Modern businesses, especially small to midsized businesses, are facing a problem, says Brett Hansen. On the one hand, today’s workers expect to be able to work from anywhere, anytime, on any device.
On the other hand, businesses have an obligation to secure their data. And the sad truth is they can’t count on their employees to help very much.
It’s not because workers don’t care about their employer’s data. In fact, a survey last fall by Dell, where Hansen is vice president of client software and general manager of data security, found that most employees do care about protecting employer data, and have even received education on the subject in the last year.
“But when it came to trade-off decisions between good data hygiene and getting my job done, which do you think most employees chose? Overwhelmingly, it’s the latter,” Hansen said during an interview at Dell Technologies World 2018 this week in Las Vegas.
The Dell survey found that 72 percent of employees were sending confidential data outside the organization, and that well over half were using personal email and personal cloud applications to share sensitive documents. When asked whether they’d go around their company’s data security policies if they felt it was necessary to get their job done, 43 percent acknowledged they would.
“And that’s just the ones who admit it,” Hansen said.
But can you blame them? Workers aren’t measured or compensated for protecting employers’ data, so naturally they’re going to prioritize the things that their performance is judged on.
“I’m a data security professional,” Hansen said, “and my boss has never once said during my annual review, ‘You missed your numbers, but you did a really good job with data hygiene, so I’m going to give you your full bonus.’”
That leads to a stark truth for business leaders: for all the legitimate concern about external attacks such as malware and ransomware, Hansen said, “you have to be thinking about how to protect yourself from your own employees.”
And if anything, small to midsized businesses have more at stake, because they have less margin for error in the case of a data loss, and they rely more heavily on contractors, freelancers and other members of the growing “alternative labor force.”
Define Security Strategy Around Business Objectives
One common response is to simply purchase a big suite of security software, sometimes on a consultant’s recommendation. That usually backfires because it treats security as something apart from the rest of the business, when in fact it must be baked into the business strategy.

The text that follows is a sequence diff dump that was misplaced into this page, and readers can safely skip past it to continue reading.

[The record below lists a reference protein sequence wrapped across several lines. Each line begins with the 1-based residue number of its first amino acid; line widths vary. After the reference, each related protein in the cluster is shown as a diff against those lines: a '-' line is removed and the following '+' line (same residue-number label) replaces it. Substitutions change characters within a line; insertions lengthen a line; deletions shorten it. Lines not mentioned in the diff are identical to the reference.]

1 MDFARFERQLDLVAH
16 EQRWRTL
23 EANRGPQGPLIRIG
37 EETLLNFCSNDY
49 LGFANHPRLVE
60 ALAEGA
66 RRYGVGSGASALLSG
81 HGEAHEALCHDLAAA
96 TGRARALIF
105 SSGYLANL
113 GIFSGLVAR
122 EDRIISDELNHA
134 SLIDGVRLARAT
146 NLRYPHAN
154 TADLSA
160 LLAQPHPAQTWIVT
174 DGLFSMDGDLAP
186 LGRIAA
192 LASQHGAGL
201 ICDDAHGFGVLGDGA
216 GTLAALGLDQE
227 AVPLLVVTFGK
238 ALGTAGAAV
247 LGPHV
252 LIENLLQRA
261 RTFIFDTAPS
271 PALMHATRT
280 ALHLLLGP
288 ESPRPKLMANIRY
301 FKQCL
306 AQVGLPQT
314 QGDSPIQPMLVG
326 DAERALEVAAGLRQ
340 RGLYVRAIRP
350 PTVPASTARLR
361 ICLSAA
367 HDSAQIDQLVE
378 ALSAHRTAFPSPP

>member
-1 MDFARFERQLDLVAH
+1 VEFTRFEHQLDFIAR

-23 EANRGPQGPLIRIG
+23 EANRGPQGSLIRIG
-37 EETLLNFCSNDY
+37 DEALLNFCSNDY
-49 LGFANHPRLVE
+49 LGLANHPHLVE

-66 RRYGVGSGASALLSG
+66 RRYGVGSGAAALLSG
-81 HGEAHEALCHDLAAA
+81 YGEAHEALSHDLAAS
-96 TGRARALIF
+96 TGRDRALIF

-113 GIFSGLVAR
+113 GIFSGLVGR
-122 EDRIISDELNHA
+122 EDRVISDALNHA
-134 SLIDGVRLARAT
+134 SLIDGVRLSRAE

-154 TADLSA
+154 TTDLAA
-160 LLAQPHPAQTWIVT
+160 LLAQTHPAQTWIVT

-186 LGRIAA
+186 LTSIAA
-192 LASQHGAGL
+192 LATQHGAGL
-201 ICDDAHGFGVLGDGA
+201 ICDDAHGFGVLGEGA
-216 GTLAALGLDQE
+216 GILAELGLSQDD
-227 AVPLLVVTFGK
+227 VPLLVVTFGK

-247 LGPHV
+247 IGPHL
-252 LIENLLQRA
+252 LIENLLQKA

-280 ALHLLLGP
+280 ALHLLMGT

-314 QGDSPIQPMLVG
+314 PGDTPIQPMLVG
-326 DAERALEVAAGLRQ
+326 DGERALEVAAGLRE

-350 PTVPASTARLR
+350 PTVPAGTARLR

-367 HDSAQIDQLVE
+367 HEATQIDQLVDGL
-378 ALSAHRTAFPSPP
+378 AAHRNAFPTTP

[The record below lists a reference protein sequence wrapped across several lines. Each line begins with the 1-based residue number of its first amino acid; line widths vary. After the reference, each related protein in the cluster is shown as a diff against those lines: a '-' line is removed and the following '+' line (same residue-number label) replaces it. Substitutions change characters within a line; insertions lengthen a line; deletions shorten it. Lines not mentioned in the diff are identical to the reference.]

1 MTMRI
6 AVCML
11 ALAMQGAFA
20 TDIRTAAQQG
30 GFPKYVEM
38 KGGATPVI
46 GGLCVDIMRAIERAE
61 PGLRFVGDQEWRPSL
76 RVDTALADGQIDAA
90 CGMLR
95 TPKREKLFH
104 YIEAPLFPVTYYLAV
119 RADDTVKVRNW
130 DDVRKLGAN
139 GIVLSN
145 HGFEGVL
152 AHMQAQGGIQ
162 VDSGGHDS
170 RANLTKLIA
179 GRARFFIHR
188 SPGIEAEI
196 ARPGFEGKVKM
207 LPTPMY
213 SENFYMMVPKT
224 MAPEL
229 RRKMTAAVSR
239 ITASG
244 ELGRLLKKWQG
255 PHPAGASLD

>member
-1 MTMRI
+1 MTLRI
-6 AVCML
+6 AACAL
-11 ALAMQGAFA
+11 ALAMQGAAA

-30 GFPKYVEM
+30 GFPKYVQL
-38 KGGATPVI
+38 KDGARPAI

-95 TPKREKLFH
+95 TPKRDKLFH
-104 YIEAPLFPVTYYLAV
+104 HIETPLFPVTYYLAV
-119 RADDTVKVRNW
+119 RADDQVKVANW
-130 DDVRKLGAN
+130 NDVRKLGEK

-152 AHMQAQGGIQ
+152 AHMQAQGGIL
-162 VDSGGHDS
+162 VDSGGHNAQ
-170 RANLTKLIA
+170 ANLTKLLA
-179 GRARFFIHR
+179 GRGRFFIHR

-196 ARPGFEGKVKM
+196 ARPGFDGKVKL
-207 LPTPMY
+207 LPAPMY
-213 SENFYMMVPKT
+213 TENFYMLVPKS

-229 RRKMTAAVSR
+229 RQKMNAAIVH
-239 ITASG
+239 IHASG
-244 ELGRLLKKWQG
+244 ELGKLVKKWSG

The first step is to clarify your business objectives, then define your security strategy accordingly.
“It might seem daunting but if you take a step back and think about what you’re trying to protect, what your regulatory obligations are, and what your business objectives are, then you can work your way back from there in terms of how information is being shared and what you are allowing your employees to have access to,” Hansen said. “Because if you just go down the path of just going out and buying a bunch of security products, you’re ultimately going to fail.”
Focus on the Security of Users' Endpoints
Inevitably, there will be trade-offs between employees’ ideal experience and what’s necessary to maintain security. Hansen argued that VMware’s endpoint management solution, Workspace ONE, which allows workers to securely access their full suite of workplace applications from any device, goes a long way to solving that challenge.
“Unified endpoint management is one of those buzzy terms, but it is a very real solution that people should be looking at,” Hansen said.
He noted that workers are not only using more devices, but they are also using more operating systems. Businesses using Microsoft’s Windows in their desktop computing environment are employing workers with Apple computers at home and Android devices in their pockets.
“How do I deploy a single management platform that can support my PCs, my mobile devices, my tablets, my Internet of Things devices, because they’re all probably going to be using different operating systems?” Hansen asked. “And I don’t want to be thinking about devices, I want to be thinking about users.”
For more, check out all of BizTech's coverage of Dell Technologies World 2018 here.